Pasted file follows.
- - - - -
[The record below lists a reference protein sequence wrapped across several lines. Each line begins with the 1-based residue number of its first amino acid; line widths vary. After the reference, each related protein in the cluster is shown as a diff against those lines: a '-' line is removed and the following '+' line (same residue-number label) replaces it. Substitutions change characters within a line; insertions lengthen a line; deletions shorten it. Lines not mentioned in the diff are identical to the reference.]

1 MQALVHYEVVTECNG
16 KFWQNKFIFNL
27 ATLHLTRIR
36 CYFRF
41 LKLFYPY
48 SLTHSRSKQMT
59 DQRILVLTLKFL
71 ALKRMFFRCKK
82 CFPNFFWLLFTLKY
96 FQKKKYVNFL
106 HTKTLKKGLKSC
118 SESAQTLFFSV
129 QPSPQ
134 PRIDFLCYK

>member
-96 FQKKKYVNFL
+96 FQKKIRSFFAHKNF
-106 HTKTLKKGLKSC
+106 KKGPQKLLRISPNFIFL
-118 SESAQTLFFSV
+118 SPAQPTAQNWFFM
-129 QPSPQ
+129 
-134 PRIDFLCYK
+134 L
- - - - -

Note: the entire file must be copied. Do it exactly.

[The record below lists a reference protein sequence wrapped across several lines. Each line begins with the 1-based residue number of its first amino acid; line widths vary. After the reference, each related protein in the cluster is shown as a diff against those lines: a '-' line is removed and the following '+' line (same residue-number label) replaces it. Substitutions change characters within a line; insertions lengthen a line; deletions shorten it. Lines not mentioned in the diff are identical to the reference.]

1 MQALVHYEVVTECNG
16 KFWQNKFIFNL
27 ATLHLTRIR
36 CYFRF
41 LKLFYPY
48 SLTHSRSKQMT
59 DQRILVLTLKFL
71 ALKRMFFRCKK
82 CFPNFFWLLFTLKY
96 FQKKKYVNFL
106 HTKTLKKGLKSC
118 SESAQTLFFSV
129 QPSPQ
134 PRIDFLCYK

>member
-96 FQKKKYVNFL
+96 FQKKIRSFFAHKNF
-106 HTKTLKKGLKSC
+106 KKGPQKLLRISPNFIFL
-118 SESAQTLFFSV
+118 SPAQPTAQNWFFM
-129 QPSPQ
+129 
-134 PRIDFLCYK
+134 L